The exhibition hall is dedicated to the Armenian period of Konrad Lorenz.
“Soviet people were starving, but they shared with the prisoners the little they had”.
It is difficult to discuss such a vast subject within a single exhibition in such a short period of time. Nevertheless, I would like to present some of my findings and conclusions.
The purpose of my research was to understand what had happened in the Armenian camp, to construct a picture as complete as possible. The research was carried out in Austria and Armenia and involved studying archive materials in Armenia and Konrad Lorenz’s personal archive materials, conducting interviews, comparing different researchers’ results, as well as studying Konrad Lorenz’s work itself. Consequently, I came to conclusions which I will present further.
Konrad Lorenz started to focus on the issue of human essence and study it within the context of camp life, as in Armenia he was given the opportunity to work as a doctor, which gave him a sufficient amount of free time to work, write notes, and think(1). In addition, he had the chance to meet people outside of the camp, who lived in extremely harsh conditions. That was a society of first or second generation survivors of the Armenian Genocide (1915-1920), who, not even having recovered yet, were now confronted with the horrors of the Second World War. As Lorenz’s camp friend doctor Straube notes, “They loved Konrad Lorenz so much at the Armenian camp that the camp superintendent took him out for a walks, and, during these walks, they met people who needed a doctor, and, instead of paying Lorenz, they served him with delicious Armenian dishes. The same thing had happened to me. From time to time, I was called as a doctor, and women that had lost their children during the Great Patriotic War were sorry for me for being a war prisoner at such a young age. The tears of Armenian mothers shocked me, since our mothers back home cried the same way for us(2).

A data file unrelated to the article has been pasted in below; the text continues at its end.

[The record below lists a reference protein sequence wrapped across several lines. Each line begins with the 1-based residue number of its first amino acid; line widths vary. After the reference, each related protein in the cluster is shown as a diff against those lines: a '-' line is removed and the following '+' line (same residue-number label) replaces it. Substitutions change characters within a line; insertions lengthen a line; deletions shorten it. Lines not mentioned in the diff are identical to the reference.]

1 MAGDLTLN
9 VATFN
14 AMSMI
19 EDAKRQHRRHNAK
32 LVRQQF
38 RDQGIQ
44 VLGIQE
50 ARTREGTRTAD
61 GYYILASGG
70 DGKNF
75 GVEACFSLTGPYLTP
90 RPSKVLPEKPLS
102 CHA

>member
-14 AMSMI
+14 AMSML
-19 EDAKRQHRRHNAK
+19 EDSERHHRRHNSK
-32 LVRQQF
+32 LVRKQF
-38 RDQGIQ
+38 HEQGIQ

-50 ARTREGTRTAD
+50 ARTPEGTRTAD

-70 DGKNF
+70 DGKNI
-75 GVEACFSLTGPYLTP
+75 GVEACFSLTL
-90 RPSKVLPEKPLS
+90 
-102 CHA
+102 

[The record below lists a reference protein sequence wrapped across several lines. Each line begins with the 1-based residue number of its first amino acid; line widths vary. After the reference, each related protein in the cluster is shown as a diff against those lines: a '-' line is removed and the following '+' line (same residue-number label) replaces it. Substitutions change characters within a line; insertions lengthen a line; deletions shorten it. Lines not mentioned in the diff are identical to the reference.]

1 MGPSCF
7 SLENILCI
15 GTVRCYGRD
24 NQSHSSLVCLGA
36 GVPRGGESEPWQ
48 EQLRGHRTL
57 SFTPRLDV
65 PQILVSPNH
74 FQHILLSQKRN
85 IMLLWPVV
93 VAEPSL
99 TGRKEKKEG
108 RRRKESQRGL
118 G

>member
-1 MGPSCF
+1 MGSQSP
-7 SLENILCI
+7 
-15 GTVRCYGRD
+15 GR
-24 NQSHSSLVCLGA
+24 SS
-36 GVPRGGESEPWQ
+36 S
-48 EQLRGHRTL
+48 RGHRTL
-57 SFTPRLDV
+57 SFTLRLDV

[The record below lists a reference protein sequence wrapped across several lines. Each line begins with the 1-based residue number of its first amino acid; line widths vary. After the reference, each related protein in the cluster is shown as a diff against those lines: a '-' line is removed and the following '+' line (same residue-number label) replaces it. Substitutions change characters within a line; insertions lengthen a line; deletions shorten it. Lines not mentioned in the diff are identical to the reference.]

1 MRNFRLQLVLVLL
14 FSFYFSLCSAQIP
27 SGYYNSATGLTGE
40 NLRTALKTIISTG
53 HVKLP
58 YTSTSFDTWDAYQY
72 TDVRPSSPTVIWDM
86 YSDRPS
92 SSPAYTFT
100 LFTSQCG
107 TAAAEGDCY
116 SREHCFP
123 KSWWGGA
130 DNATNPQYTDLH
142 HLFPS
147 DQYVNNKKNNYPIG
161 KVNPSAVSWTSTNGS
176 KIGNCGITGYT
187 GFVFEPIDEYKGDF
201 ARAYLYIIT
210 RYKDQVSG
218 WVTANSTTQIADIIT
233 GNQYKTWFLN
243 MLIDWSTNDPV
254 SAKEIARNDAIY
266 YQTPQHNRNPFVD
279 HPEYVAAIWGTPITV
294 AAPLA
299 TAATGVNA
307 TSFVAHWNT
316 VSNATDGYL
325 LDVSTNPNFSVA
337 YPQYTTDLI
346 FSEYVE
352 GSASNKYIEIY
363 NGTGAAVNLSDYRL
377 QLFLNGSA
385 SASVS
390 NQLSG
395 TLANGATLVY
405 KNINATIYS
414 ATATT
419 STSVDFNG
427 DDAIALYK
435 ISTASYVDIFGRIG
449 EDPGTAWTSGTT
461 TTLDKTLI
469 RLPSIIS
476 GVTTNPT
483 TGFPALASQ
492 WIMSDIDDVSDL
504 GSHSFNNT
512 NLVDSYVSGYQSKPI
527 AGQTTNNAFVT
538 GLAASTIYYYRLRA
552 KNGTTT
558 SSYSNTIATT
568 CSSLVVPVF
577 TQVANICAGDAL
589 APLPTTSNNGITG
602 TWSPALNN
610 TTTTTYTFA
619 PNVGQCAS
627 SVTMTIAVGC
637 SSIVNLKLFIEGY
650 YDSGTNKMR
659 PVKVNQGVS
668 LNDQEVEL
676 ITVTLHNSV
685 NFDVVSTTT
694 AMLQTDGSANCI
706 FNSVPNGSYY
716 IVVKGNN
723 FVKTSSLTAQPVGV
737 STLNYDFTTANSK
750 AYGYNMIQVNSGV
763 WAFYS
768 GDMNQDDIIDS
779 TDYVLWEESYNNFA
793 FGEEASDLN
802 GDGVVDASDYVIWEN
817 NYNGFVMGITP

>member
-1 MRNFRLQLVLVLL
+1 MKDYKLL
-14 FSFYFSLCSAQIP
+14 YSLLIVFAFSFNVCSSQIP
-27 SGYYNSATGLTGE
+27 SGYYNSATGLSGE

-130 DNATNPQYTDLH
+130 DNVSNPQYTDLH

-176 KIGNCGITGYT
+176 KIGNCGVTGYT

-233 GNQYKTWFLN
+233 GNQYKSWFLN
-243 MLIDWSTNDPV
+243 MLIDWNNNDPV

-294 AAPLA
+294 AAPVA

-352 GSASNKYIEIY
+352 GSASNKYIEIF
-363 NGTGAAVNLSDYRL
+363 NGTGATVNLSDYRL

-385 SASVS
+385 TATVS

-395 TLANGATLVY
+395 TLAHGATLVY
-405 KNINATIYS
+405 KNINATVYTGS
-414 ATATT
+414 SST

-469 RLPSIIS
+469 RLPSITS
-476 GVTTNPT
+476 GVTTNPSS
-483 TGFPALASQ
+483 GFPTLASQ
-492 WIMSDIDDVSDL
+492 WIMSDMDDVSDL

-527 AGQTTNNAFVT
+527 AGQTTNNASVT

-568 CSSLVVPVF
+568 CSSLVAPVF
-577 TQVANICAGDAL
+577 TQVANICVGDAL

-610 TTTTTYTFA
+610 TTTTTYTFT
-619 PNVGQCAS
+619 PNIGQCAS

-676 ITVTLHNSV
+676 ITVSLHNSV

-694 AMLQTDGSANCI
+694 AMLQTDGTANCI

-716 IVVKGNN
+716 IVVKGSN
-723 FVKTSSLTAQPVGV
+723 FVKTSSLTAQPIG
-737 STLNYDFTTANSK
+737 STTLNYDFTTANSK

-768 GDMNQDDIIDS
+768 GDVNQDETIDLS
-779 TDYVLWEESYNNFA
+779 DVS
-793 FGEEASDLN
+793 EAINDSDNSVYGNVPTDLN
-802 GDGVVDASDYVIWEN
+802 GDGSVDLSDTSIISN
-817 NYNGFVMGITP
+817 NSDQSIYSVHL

There was no ‘enemy camp’ any more. During that period, a human simply met another human, and everybody was in a deep grief—the war prisoners, mothers who had lost their sons, people who had become disabled as a result of the war and Soviet soldiers who, against their will, had to guard the prisoners. Moreover, there was the hunger, the illnesses and so forth.
I think these—along with the situation inside the camp, where people became fully exposed along with their entire instinctual system—were the main reasons behind Lorenz’s tendency to thoroughly study the human. This forced Lorenz to work in conditions where even surviving was a difficult task. I think that it was as a result of tense and complex human relations inside the camp that the idea for his famous book “Aggression” was born. On It can be attested by Armenian school notebooks, which were found in Konrad Lorenz’s personal archives. At the back side of one of Armenian school notebooks, which were found in Konrad Lorenz’s personal archives, such copybooks he drew those fish species by which description he begins his famous book “Aggression”.